So you are out to dinner with the family and you get a call from a high priority user complaining of a system outage.  Your’re confident his issue is related to a virtual machine in your vSphere deployment.  There is not much you can do since you are away from your desk or laptop, but in the meantime you would like to be able to triage this situation and get notified if this issue escalates.

Here is how you would do that with Mobile Admin and your trusty iPhone (Android, or other mobile device).  First, connect to the Mobile Admin server from your Mobile Admin client and open Mobile Admin’s VMware interface.
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View a list of ESX servers, virtual machines, data centers and resource pools – similar to how you would view them at your desk. Keep in mind that Mobile Admin can connect to vSphere servers or directly to ESX servers.

Suppose the virtual machine that you think is the source of the problem is ‘Rove-c45.’  You can clearly see that this vm is in a
suspended state...

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First thing you need to do is get the virtual machine running again for your high priority user.   Select the ‘Rove-c45’ vm...
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Hit the menu button...
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And power on the vm....

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Once you confirm the power on command completed successfully you can leave a note in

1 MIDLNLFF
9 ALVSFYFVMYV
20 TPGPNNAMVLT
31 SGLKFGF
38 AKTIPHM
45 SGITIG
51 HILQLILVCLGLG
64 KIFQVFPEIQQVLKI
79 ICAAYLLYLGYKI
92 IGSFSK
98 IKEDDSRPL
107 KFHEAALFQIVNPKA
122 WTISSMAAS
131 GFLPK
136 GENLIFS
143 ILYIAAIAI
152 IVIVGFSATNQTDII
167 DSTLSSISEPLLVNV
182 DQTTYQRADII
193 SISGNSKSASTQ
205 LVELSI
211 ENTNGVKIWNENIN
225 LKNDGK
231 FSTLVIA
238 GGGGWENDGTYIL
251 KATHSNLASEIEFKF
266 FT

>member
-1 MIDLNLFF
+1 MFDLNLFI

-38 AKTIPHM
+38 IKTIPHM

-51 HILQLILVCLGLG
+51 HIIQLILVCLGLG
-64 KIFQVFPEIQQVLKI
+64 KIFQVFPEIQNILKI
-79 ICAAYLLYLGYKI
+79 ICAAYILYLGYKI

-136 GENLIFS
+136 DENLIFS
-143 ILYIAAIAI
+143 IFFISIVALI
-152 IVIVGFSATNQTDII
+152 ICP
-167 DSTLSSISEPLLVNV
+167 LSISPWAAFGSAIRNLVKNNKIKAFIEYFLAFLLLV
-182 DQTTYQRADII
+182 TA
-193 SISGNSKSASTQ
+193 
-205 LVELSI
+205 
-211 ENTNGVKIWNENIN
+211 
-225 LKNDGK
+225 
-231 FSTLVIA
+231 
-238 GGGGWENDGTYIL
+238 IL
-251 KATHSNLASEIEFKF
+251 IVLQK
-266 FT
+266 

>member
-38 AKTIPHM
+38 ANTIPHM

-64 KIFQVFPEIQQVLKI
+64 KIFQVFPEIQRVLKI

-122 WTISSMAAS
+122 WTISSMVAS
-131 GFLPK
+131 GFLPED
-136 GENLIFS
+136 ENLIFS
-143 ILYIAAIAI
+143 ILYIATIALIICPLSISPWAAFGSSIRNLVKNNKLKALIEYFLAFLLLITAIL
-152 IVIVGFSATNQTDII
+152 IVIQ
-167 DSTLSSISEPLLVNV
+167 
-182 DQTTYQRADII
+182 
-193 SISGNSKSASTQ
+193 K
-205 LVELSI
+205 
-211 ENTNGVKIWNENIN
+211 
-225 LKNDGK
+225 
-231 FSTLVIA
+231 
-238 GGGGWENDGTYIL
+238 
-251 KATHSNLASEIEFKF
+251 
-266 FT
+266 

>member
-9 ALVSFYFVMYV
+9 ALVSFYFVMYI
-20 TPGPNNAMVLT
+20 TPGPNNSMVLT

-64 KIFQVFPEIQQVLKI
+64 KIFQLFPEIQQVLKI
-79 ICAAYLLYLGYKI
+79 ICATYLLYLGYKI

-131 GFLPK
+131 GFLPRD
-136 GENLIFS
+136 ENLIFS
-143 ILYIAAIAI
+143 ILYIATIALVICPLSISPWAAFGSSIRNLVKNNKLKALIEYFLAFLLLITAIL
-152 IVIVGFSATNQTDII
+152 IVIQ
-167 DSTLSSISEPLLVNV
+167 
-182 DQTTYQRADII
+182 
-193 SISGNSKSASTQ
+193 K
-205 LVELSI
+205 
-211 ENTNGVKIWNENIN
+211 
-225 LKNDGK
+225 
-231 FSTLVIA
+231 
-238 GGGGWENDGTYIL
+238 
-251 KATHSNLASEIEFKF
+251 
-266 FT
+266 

the vm’s settings page to let others know of the issue...

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Now you need to find out why this machine went into a suspended state. First you check the event log for this machine.  To do this, select Events from the menu. Viewing the event log entries you see the machine powered on a few weeks ago, a reminder to install VMware tools and then the machine entering a suspended state.  There’s not much to go on here so you will need to find the root cause when you get back to your desk.
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In the meantime you need to keep this vm up and running for your user so you would like to be informed immediately if this machine goes into a suspended state. This is done via Mobile Admin’s Notifications feature.  To set up a notification that will inform you of a new event for vm ‘Rove-c45’, you just select ‘Subscribe to this feed...’,  then give the feed a name and optional contact info...  In two clicks you are now set up to be notified on your phone  that a new event has occurred for this vm.
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Unfortunately,  you do get a notification a few minutes later....
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From the iOS notification center youcan open the Mobile Admin client directly to the list of events from vSphere for the vm you are watching.

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Selecting the most recent event gives you some bad news.  The vm is entering a suspended state again...Mobile Admin’s Notification system has informed you that the fix didn’t take. 

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At this point you are already in Mobile Admin’s VMware interface so you can quickly power on the vm again, add more ram and CPU power or even change the vm’s resource pool settings.  Or you could also leverage the power of other Mobile Admin interfaces: manage the Windows OS, Telnet, RDP, VNC, or SSH to the VM, or open a support ticket in BMC Remedy.

Using this scenario, you can see how to triage a VMware issue and set up notifications for status without too much interference on your personal life.
In addition to VMware, Mobile Admin works for a ton of other applications like Active Directory, Windows, and SolarWinds Orion.